When farmers want crops that have a better shot at resisting disease or taking up nutrients, they use breeding techniques to develop new varieties. Crossing plants to create these varieties is an agricultural practice that dates back thousands of years.
Breeding has since become more sophisticated, incorporating sophisticated screening technologies to find desirable traits. But the expense of these technologies puts them beyond the reach of farmers and small companies. Benson Hill Biosystems, which splits its operations between St. Louis, MO, and Durham, NC, is trying to level the field for those who don’t have access to advanced breeding technology. The agtech startup’s software, called CropOS, predicts biological outcomes, which helps farmers, greenhouses, and researchers discover traits and make better breeding decisions, says CEO Matthew Crisp.
CropOS works by analyzing vast amounts of genomic and biological data from both public and private sources. The software can then pinpoint which plants will produce the desired traits and improved performance that ag companies and growers want. Everything CropOS learns from analyzing data becomes part of a pool of information that grows as the software’s users add their data to the system. Crisp calls it “a networked model.”
There’s precedent for applying big data analysis to life sciences discovery, notably in the search for new drugs. But this approach is also taking hold in agtech research. Indigo, a Boston-based startup whose microbial seed coating was developed to help cotton plants hold up better in drought conditions, uses analytics to discover and develop its products. After the company raised $100 million in a Series C round in July, CEO David Perry explained to Xconomy that Indigo’s software uses machine-learning techniques to predict which microbes will help a plant when confronted with a stressor, such as drought.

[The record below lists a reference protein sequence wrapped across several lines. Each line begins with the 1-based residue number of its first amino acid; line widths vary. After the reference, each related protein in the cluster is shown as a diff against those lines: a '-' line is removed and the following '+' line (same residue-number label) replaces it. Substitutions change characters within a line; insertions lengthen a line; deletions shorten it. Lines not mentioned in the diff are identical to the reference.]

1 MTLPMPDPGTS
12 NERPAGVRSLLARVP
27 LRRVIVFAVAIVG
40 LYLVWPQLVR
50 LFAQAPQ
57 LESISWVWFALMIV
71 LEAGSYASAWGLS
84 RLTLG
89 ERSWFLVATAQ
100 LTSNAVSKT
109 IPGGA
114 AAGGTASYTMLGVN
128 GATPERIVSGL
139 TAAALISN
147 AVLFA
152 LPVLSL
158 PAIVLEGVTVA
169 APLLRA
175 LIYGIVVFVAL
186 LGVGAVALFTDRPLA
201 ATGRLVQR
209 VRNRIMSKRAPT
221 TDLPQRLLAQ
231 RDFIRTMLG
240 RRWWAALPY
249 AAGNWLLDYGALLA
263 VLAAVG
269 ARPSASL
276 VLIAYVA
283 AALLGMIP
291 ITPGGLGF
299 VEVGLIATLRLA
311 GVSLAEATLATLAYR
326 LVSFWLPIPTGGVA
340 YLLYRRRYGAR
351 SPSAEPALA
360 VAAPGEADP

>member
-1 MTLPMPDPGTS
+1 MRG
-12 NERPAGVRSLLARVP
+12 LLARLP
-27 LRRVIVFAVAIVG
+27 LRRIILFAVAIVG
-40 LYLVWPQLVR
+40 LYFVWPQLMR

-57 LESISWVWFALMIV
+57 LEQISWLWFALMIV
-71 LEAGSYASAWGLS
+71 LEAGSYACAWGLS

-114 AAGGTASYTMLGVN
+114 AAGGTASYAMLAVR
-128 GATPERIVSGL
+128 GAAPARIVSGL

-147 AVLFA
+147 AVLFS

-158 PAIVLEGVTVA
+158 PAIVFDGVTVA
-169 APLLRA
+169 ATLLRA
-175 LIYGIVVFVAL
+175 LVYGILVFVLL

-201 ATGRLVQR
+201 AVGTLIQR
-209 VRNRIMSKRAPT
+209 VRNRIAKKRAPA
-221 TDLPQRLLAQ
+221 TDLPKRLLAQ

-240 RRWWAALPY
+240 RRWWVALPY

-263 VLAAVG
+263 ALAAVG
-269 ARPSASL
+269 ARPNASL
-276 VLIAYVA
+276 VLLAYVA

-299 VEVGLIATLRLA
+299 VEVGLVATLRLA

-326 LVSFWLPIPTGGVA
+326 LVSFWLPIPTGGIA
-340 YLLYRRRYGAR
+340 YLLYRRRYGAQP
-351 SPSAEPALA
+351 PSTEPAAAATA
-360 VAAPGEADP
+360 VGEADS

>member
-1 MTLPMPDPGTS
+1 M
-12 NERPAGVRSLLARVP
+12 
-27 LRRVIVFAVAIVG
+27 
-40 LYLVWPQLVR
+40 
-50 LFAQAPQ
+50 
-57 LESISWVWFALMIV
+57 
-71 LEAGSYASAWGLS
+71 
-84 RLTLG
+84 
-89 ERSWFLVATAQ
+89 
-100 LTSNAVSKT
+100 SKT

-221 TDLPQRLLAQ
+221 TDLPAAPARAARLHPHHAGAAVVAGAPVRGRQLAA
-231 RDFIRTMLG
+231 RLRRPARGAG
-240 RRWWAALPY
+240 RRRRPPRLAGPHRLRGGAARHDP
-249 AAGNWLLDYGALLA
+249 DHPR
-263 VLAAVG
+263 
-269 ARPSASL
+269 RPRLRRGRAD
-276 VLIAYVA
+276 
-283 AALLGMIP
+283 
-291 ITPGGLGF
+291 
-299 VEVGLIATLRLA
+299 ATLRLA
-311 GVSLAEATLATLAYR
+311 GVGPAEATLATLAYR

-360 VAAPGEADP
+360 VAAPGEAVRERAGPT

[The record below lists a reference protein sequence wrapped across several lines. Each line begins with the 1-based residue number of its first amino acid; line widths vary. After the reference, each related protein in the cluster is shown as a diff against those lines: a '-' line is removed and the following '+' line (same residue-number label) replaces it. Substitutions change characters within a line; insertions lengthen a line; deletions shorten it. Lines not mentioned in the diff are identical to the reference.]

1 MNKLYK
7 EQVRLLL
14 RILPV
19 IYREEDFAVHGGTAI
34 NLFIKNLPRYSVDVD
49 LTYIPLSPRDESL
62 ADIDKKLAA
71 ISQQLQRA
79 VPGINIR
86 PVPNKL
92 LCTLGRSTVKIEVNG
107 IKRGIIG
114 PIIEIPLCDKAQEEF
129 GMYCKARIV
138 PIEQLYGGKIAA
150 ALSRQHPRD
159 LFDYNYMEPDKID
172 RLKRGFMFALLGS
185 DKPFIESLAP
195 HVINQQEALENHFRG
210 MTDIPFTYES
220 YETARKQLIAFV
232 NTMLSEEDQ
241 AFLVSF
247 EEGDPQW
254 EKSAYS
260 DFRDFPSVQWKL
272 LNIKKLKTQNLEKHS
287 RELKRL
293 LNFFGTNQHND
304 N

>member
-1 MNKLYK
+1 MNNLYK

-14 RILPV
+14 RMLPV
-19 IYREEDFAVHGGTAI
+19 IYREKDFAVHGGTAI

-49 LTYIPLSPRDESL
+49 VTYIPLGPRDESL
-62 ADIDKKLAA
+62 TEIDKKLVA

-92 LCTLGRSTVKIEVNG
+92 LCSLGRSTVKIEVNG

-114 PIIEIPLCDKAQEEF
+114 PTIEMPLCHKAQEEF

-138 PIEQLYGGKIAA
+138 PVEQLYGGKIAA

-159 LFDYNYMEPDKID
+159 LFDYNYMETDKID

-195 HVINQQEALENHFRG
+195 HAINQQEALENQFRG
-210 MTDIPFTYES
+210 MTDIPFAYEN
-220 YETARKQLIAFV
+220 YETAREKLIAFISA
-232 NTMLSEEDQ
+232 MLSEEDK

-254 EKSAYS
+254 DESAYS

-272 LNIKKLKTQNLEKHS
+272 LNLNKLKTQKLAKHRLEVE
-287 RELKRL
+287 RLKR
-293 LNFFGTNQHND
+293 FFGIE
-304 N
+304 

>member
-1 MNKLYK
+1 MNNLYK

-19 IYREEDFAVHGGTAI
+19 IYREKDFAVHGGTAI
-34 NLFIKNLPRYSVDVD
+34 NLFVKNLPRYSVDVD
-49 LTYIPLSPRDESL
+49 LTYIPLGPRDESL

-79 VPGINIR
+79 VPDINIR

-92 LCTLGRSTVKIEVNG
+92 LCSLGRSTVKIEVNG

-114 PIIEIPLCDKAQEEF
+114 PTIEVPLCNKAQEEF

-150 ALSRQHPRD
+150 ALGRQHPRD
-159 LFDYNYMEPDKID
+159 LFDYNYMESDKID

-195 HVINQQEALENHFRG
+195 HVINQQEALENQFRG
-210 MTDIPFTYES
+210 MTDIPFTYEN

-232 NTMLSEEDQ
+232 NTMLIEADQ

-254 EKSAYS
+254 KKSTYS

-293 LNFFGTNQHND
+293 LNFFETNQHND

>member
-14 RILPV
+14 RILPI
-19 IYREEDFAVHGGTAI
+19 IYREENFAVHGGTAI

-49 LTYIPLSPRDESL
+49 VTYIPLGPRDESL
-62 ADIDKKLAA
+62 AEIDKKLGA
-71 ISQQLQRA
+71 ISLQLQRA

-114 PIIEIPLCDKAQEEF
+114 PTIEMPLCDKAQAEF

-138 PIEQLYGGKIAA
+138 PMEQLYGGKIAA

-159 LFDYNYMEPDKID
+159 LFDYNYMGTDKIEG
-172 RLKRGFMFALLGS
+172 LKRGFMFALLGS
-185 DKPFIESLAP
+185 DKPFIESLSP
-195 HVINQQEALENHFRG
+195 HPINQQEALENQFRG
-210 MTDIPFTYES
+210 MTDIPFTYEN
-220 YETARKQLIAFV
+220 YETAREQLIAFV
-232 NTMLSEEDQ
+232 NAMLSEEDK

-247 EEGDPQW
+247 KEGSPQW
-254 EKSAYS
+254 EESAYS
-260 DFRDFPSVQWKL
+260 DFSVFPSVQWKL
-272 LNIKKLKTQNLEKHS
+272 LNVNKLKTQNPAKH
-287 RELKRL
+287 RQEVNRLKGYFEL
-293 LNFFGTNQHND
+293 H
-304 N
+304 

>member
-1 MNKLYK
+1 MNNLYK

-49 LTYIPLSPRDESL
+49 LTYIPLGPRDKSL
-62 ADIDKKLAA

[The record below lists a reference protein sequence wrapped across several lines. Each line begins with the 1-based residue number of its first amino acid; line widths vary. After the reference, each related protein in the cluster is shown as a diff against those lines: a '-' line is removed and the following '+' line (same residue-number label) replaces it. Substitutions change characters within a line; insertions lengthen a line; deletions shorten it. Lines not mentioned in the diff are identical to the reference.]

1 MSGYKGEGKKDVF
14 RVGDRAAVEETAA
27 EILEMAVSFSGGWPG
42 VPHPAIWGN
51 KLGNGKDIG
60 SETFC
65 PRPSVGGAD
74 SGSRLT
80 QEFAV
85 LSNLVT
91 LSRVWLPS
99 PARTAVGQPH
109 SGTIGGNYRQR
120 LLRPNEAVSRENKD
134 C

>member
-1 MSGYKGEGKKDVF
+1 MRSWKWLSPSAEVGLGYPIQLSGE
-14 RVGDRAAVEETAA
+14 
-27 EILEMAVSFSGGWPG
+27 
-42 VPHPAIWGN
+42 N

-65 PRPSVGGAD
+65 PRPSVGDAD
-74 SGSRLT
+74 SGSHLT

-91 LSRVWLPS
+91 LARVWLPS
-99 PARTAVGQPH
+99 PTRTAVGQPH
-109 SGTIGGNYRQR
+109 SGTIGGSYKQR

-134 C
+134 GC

Syngenta (NYSE: SYT) applies analytical tools to soybeans to make the process of designing, developing, and testing new varieties more efficient. The company says these analytical tools ultimately lead to soy varieties with higher yields while also reducing the cost of such research. Both Indigo and Syngenta crunch big data to develop their own products. Davis, CA-based Arcadia Biosciences (NASDAQ: RKDA) uses its technology to develop traits, such as nitrogen use efficiency. Arcadia then licenses those traits to seed and agbio companies that bring those traits into crops such as wheat, soy, and rice. That’s similar to Benson Hill’s approach. But the business model of Crisp’s company takes a page from the tech sector.